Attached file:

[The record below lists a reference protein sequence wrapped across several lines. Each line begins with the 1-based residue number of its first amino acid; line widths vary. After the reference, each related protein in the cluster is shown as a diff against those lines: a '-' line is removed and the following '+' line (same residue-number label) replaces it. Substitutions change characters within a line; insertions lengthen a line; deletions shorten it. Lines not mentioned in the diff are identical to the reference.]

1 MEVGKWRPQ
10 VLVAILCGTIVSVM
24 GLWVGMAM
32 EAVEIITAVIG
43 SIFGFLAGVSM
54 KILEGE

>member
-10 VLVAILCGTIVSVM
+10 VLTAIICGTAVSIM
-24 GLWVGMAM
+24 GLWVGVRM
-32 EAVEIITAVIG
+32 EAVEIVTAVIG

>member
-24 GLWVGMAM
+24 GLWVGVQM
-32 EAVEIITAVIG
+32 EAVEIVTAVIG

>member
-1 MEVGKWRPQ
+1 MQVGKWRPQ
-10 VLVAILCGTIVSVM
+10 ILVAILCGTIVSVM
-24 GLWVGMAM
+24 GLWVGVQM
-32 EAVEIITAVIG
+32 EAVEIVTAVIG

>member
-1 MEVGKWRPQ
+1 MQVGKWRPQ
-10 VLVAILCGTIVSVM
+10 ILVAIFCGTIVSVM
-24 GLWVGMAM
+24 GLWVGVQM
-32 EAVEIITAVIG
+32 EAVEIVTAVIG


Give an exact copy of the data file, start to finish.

[The record below lists a reference protein sequence wrapped across several lines. Each line begins with the 1-based residue number of its first amino acid; line widths vary. After the reference, each related protein in the cluster is shown as a diff against those lines: a '-' line is removed and the following '+' line (same residue-number label) replaces it. Substitutions change characters within a line; insertions lengthen a line; deletions shorten it. Lines not mentioned in the diff are identical to the reference.]

1 MEVGKWRPQ
10 VLVAILCGTIVSVM
24 GLWVGMAM
32 EAVEIITAVIG
43 SIFGFLAGVSM
54 KILEGE

>member
-10 VLVAILCGTIVSVM
+10 VLTAIICGTAVSIM
-24 GLWVGMAM
+24 GLWVGVRM
-32 EAVEIITAVIG
+32 EAVEIVTAVIG

>member
-24 GLWVGMAM
+24 GLWVGVQM
-32 EAVEIITAVIG
+32 EAVEIVTAVIG

>member
-1 MEVGKWRPQ
+1 MQVGKWRPQ
-10 VLVAILCGTIVSVM
+10 ILVAILCGTIVSVM
-24 GLWVGMAM
+24 GLWVGVQM
-32 EAVEIITAVIG
+32 EAVEIVTAVIG

>member
-1 MEVGKWRPQ
+1 MQVGKWRPQ
-10 VLVAILCGTIVSVM
+10 ILVAIFCGTIVSVM
-24 GLWVGMAM
+24 GLWVGVQM
-32 EAVEIITAVIG
+32 EAVEIVTAVIG